Community Colleges
Many community colleges around the country have opened their doors to homeschooled teenagers, giving them an opportunity to start their college careers early, to gain classroom experience and college credit, to challenge them with more difficult materials, and to expand their horizons. Many parents look to community colleges to provide instruction in materials that they are not well suited to teach themselves.
What's Popular
Montessori: A Modern Approach
Montessori: A Modern Approach has been called the single best book for anyone -- educator, childcare professional, and especially parent -- seeking answers to the questions: What is the Montessori method? Are its revolutionary ideas about early childhood education relevant to today's world? And most important, especially for today's dual-career couples. Is a Montessori education right for my child?Paula Polk Lillard writes both as a trained educators and as a concerned parent -- she has many yea...
Understanding Waldorf Education : Teaching from the Inside Out
Written by a teacher with more than 25 years of experience, this book offers a jargon-free view of Waldorf schools with their philosophy of the importance of a three-dimensional education. Through learning experiences that involve all of the senses, children use a variety of intelligences to develop thought, feeling, and intentional, purposeful activity. Whether you_re a Waldorf parent or teacher, or you just want to learn more about these innovative educational concepts, this book contains impo...
Montessori Method
This book is Montessori's own exposition of the theory behind her innovative educational techniques. She shows parents, teachers and administrators how to "free a child to learn through his own efforts".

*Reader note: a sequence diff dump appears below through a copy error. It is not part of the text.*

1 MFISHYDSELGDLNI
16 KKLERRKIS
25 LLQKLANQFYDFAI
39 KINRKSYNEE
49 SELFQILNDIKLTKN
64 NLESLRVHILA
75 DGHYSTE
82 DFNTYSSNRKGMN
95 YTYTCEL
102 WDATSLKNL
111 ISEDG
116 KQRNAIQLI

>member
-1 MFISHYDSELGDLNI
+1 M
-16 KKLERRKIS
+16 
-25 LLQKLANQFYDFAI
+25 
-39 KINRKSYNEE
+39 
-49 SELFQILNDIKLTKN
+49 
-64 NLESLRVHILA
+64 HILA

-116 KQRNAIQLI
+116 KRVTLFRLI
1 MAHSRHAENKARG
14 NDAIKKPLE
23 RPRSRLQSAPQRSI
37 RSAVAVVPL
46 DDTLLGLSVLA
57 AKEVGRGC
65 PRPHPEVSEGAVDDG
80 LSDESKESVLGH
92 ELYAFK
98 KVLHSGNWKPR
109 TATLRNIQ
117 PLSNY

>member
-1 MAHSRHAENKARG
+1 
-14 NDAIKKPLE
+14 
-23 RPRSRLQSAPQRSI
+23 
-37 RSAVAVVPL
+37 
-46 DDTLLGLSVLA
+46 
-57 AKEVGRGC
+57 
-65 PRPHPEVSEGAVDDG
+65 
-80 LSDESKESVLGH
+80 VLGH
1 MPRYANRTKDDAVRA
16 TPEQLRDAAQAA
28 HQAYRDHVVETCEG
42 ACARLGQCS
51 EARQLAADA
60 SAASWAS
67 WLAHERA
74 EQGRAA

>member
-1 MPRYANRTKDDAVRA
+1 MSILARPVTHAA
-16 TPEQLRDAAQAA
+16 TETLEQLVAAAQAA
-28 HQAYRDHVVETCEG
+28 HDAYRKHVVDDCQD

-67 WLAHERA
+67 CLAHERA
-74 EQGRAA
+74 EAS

Tomorrows Child
Tomorrow's Child magazine offers insights and information that helps parents to feel confident that Montessori will prepare their children for the real world. It will help you understand and appreciate Montessori and apply it in your home.
The Ultimate Book of Homeschooling Ideas: 500+ Fun and Creative Learning Activities for Kids Ages 3-12
Fun and Effective Home Learning Activities for Every SubjectAs a homeschooling parent, you're always looking for new and creative ways to teach your child the basics. Look no longer! Inside this innovative helper, you'll find kid-tested and parent-approved techniques for learning math, science, writing, history, manners, and more that you can easily adapt to your family's homeschooling needs. And even if you don't homeschool, you'll find this book a great teaching tool outside the classroom. You...
Links and Items
The Teenage Liberation Handbook: How to Quit School and Get a Real Life and Education
This classic homeschool resource is intended for teens who are ready to take charge of their own education. Written by Grace Llewellyn in the '90s, it is still relevant today. Teens will be empowered by claiming their natural ability to teach themselves and to fully personalize their education. Covers the decision to leave school, as well as many of the learning opportunities available to teens. 
Montessori Method
This book is Montessori's own exposition of the theory behind her innovative educational techniques. She shows parents, teachers and administrators how to "free a child to learn through his own efforts".
Homeschooling: The Teen Years : Your Complete Guide to Successfully Homeschooling the 13- to 18- Year-Old (Prima Home Learning Library)